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Don’t Leave Your Money To The Taxman

Protecting your family’s wealth is something people often don’t think about until they are older. Forward planning in this area and being aware of what you need to do is really important if you want to ensure your loved ones are provided for.

By making full use of exemptions, lifetime giving and other reliefs you may well be able to substantially reduce the potential inheritance tax liability for your loved ones.

Have you got a Will?

This is something we would always recommend and that you should review it on a regular basis. Far too often people do a will and don’t revisit it. Many things can change over the years from your personal circumstances to legislation, which you may need to take action on. Don’t forget to review your will and ensure you update it with the necessary changes.

What is the additional residence nil rate band?

From 6 April 2017, there was an additional residence nil rate band currently £150,000 for certain estates if an individual leaves a home to their children or direct descendants when they pass away. Relief is reduced or lost completely for estates exceeding £2 million.

Do you want your beneficiaries to be able to use the additional “residence nil rate band” then ensure that a sufficient proportion of your estate is left to your direct descendants, which includes adopted, foster, stepchildren or step grandchildren.

Important things to know about Inheritance Tax 

Inheritance Tax is a tax on the estate (the property, money and possessions) of someone who’s died.

It’s important to know there’s normally no Inheritance Tax to pay if:

  • the value of your estate is below the £325,000 threshold
  • you leave everything above the £325,000 threshold to your spouse, civil partner, a charity or a community amateur sports club

If the estate’s value is below the threshold you may still need to report it to HMRC.

If you’re married or in a civil partnership and your estate is worth less than your threshold, any unused threshold can be added to your partner’s threshold when you die. This means their threshold can be as much as £950,000.

Inheritance Tax rates

The standard Inheritance Tax rate is 40%. It’s only charged on the part of your estate that’s above the threshold.

Example Your estate is worth £500,000 and your tax-free threshold is £325,000. The Inheritance Tax charged will be 40% of £175,000 (£500,000 minus £325,000).

The estate can pay Inheritance Tax at a reduced rate of 36% on some assets if you leave 10% or more of the ‘net value’ to charity in your will. So if you have a charity that is close to your heart it is worth bearing this in mind.

Retain records for gifts you give to loved ones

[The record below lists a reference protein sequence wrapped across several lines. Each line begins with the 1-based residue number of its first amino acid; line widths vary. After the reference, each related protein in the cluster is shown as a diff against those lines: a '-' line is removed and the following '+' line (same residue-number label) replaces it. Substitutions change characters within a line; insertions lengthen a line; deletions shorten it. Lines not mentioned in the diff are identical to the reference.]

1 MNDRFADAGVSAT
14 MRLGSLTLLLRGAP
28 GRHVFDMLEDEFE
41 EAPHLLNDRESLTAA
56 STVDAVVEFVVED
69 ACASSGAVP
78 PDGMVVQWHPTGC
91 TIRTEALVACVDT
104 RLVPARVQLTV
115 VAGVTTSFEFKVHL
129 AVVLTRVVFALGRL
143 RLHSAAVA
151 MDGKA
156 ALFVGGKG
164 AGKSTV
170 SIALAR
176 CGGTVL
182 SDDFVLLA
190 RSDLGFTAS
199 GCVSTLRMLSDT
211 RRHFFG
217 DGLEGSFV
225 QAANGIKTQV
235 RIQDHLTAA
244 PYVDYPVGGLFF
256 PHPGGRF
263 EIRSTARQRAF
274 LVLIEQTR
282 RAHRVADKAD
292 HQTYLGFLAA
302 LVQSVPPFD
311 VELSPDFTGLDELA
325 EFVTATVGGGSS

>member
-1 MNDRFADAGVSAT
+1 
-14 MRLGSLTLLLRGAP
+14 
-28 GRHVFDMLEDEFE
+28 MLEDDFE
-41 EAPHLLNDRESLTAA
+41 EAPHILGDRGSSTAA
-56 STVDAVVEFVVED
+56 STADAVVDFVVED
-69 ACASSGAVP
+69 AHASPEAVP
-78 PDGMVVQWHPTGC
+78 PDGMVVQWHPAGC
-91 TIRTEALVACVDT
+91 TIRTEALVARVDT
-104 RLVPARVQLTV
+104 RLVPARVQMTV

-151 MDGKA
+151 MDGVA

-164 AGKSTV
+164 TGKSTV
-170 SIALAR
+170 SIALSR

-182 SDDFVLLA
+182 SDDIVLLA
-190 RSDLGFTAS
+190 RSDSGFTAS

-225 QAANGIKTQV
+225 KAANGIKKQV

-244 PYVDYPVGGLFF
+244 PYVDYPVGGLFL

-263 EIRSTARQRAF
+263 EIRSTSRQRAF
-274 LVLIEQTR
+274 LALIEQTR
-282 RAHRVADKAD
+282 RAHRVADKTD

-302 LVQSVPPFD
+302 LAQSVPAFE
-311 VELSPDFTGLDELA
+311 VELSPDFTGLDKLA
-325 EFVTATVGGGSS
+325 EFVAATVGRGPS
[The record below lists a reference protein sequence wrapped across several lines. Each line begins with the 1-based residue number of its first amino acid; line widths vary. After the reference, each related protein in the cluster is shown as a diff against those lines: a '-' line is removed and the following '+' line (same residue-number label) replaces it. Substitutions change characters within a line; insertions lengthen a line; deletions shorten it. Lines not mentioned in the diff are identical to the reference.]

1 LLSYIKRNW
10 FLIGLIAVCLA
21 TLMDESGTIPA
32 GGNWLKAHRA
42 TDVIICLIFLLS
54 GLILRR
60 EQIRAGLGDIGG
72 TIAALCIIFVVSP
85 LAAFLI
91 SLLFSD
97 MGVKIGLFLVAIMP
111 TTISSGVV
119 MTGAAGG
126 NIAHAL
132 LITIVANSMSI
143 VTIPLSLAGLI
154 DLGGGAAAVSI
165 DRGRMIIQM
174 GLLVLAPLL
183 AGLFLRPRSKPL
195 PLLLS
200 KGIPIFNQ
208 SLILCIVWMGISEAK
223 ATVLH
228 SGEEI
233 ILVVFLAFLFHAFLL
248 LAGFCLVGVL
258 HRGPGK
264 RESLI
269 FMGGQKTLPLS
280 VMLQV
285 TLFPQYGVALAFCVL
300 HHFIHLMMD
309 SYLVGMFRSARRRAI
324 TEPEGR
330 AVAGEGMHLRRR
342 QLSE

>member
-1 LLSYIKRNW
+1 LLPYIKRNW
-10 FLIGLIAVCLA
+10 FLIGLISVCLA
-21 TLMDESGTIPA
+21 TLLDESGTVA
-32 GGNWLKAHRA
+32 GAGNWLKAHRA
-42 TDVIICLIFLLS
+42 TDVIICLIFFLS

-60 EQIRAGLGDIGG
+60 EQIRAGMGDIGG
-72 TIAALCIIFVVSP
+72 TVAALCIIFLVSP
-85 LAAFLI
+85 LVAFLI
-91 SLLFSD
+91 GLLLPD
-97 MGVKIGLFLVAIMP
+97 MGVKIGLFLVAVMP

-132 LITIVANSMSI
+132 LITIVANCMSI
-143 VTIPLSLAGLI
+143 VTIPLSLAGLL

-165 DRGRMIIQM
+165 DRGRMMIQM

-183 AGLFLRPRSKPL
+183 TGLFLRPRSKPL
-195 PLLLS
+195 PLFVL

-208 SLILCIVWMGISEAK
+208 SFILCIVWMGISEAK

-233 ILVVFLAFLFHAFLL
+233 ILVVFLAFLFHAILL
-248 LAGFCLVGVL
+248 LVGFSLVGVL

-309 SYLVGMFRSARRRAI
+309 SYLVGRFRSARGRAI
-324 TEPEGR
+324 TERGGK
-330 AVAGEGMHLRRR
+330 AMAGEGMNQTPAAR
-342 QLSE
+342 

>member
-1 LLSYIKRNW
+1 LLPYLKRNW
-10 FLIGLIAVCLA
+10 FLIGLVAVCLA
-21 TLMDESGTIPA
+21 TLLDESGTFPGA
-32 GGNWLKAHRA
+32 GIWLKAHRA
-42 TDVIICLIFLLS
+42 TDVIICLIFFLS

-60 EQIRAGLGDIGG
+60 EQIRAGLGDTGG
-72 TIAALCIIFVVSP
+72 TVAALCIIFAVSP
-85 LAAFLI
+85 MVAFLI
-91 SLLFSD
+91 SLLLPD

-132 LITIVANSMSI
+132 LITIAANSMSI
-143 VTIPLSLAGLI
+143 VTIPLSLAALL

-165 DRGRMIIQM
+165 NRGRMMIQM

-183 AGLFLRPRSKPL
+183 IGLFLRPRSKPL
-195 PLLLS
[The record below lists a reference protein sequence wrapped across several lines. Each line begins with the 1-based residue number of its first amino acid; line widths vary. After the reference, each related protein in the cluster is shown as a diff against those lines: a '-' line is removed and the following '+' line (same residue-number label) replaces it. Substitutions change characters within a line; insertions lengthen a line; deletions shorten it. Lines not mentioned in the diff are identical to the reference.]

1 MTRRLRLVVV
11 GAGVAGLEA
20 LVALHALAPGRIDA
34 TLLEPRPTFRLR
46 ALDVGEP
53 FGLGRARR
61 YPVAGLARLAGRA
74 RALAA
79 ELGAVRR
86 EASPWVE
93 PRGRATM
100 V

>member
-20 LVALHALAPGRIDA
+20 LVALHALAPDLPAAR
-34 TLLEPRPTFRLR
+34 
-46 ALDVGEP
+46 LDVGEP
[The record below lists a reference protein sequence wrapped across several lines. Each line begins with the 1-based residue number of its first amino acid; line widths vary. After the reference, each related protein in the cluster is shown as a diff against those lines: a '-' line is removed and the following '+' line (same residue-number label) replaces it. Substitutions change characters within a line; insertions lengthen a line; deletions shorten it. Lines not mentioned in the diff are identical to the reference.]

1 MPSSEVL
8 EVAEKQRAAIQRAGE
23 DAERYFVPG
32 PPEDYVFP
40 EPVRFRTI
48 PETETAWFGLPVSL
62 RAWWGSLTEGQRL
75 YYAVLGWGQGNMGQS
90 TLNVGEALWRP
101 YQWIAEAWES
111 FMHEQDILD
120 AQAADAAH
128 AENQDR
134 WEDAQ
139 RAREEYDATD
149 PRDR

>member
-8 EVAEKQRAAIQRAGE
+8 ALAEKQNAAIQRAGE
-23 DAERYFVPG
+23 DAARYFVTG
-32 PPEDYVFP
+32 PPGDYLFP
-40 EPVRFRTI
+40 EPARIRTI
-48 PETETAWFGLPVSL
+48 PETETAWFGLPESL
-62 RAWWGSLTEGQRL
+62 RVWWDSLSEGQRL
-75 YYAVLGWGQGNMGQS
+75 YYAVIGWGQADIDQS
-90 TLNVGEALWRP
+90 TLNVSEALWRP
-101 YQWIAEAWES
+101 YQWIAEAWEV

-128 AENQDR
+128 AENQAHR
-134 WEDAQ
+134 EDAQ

You may want to make loved ones a gift to utilise the annual gift allowance or to start the seven year clock ticking for larger amounts. It is important to retain records to show the gifts you have given and the income available to gift.  

There’s usually no Inheritance Tax to pay on small gifts you make out of your normal income, such as Christmas or birthday presents. These sorts of gifts are known as ‘exempted gifts’.

There’s also no Inheritance Tax to pay on gifts between spouses or civil partners. You can give them as much as you like during your lifetime, as long as they live in the UK permanently.

However, other gifts count towards the value of your estate.

People you give gifts to will be charged Inheritance Tax if you give away more than £325,000 in the 7 years before your death. It is always worth checking if you plan to make gifts whether it impacts the allowance available to your main estate.

Do you know what sort of gifts can be taxed after your death?

For example a gift can be:

  • anything that has a value, such as money, property, possessions
  • a loss in value when something’s transferred, for example if you sell your house to your child for less than it’s worth, the difference in value counts as a gift

More complex estate planning may include considering setting up a trust or selling assets but this needs to be considered carefully as there may be other tax implications.

When does Inheritance tax need to be paid?

If the individual has a will it is the executor of the will who is responsible for paying any inheritance tax.

It should be paid within six months after someone has passed away. If the tax isn’t paid within the correct timeframe HMRC will start to charge interest.

Do you need help?

Our tax advisers can provide help in planning your estate or assistance in completing the Inheritance Tax forms to enable a solicitor or the executor to apply for probate. With our help we can help you to maximise the wealth you pass onto your family. Contact us if you want to talk about Inheritance Tax 01494 552 100. This blog is for guidance only, and professional advice should be obtained before acting on any information contained herein.